stele-, stel-, -stele, -stelic (Greek: an inscribed stone slab; a block of stone, gravestone; column, pillar).
In some ferns and dicotyledons, a stele which is so interrupted by leaf-gaps as to resemble a network of strands.
A strand of vascular tissue made up of xylem surrounded by phloem.
A single axial cylinder of tissue in certain plants.
Having a single stele.
polystelic, polystele, polystely:
Of a stem or root: having more than one internal vascular cylinder or stele.
A simple type of stele in which a central core of xylem is surrounded by a cylinder of phloem (inner fibrous bark of certain trees).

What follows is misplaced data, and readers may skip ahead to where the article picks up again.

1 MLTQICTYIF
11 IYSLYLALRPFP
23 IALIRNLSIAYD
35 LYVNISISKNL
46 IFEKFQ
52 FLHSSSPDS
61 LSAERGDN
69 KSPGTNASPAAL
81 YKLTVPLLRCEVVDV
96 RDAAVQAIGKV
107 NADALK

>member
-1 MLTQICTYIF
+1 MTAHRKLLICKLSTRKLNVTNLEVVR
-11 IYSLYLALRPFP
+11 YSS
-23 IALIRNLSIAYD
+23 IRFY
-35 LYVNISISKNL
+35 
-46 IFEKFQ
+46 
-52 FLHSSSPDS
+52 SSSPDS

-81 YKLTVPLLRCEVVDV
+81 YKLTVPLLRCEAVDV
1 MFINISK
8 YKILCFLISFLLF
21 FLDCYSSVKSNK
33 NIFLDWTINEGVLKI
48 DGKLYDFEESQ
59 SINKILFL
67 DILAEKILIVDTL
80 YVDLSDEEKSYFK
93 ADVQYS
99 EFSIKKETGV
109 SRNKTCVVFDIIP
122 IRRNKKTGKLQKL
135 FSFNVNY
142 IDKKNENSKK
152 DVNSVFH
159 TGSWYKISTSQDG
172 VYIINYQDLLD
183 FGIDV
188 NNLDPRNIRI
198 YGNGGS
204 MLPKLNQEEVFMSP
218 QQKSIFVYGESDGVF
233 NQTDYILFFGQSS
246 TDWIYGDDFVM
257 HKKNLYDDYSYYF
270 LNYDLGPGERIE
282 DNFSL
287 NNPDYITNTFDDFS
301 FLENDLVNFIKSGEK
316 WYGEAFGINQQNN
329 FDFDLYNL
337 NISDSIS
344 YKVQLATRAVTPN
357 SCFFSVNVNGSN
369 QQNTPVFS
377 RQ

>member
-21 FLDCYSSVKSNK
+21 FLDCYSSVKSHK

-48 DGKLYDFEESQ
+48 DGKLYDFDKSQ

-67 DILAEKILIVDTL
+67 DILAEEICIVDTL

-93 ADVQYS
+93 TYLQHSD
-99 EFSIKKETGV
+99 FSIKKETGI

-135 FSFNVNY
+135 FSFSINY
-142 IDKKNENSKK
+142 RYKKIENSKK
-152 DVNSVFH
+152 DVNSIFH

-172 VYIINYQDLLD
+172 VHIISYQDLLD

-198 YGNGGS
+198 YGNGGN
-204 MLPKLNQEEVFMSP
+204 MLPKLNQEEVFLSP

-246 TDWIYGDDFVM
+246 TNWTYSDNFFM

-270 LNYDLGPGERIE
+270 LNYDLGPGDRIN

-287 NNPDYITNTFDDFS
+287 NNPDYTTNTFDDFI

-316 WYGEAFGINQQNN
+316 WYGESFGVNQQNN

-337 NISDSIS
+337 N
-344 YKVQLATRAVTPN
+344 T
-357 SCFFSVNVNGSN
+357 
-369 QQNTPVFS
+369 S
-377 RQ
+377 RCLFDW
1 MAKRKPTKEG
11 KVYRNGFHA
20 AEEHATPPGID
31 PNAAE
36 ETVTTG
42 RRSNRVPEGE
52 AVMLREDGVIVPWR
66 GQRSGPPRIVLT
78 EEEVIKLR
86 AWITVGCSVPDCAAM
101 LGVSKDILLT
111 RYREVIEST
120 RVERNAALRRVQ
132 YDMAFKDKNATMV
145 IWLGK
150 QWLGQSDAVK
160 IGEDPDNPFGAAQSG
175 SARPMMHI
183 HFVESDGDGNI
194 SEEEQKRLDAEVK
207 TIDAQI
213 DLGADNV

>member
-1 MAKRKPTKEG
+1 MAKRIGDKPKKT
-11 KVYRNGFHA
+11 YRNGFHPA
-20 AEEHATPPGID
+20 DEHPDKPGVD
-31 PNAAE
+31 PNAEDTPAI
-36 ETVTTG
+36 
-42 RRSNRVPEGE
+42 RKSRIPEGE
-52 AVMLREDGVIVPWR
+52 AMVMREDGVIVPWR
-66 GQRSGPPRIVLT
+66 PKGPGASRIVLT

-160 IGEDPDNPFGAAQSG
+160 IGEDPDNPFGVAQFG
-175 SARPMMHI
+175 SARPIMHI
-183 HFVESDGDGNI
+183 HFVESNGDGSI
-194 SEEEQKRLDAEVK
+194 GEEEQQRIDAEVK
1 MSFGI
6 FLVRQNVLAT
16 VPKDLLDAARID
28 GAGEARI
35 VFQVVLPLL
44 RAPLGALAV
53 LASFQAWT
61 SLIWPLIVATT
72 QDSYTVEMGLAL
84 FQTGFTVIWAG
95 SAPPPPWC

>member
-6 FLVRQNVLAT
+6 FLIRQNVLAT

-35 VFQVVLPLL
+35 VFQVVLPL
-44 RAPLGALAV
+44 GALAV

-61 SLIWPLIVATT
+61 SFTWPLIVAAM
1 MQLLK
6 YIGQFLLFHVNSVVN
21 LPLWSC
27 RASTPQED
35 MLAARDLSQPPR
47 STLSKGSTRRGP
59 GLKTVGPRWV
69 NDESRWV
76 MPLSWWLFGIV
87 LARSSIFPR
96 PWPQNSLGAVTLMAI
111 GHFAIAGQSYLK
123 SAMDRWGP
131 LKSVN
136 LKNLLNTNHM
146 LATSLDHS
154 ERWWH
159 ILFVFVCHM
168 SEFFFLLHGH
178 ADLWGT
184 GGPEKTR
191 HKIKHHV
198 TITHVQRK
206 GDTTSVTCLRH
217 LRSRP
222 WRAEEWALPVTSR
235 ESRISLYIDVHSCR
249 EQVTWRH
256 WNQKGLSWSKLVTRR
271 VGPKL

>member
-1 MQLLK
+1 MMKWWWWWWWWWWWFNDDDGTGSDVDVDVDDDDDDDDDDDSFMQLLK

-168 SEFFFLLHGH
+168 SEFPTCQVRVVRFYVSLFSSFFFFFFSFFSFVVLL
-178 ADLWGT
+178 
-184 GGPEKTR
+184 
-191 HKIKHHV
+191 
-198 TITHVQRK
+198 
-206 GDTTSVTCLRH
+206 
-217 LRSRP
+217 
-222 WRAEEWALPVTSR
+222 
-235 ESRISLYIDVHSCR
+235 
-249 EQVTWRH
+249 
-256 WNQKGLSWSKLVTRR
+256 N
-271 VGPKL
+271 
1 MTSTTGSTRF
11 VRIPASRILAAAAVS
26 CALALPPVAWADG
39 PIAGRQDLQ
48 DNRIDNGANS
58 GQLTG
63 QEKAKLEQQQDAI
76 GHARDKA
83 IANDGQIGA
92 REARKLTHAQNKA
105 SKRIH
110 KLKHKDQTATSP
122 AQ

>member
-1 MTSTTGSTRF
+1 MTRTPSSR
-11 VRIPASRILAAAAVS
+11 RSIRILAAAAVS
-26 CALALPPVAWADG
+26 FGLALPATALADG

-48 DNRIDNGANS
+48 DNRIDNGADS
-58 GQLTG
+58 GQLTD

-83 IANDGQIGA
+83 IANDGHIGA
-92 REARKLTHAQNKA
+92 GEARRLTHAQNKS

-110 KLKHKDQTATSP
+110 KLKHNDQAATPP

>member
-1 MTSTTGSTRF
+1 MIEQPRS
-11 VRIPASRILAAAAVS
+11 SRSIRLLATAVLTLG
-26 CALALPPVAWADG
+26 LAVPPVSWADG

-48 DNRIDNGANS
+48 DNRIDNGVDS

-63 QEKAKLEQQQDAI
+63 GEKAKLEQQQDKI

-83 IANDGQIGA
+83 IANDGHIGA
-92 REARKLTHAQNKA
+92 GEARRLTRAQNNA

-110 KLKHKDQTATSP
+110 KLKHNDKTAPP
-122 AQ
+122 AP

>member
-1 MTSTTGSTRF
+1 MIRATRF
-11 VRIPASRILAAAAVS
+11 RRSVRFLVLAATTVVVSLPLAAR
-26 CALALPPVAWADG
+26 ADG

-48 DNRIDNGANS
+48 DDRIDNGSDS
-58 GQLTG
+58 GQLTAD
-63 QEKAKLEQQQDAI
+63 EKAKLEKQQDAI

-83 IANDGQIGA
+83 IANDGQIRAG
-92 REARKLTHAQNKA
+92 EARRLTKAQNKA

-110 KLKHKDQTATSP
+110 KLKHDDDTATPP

The hollow vascular cylinder of a stem, which may contain pith.
The hollow cylindrical stems, chiefly of ferns.
A reference to stele or steles.
1. An upright slab bearing sculptured designs or inscriptions. Sometimes loosely applied to any prepared surface on the face of a building, a rock, etc., covered with an inscription.
2. A bulky strand or cylinder of vascular tissue contained in the stems and roots of plants, developed from plerome (the core or central part of an apical [tip, summit] meristem [tissue formed at growing points]).
Pertaining to the building of stalked combs, as of certain wasps.
An inscription on a stele; the practice of placing commemorative inscriptions on steles, tablets, or pillars.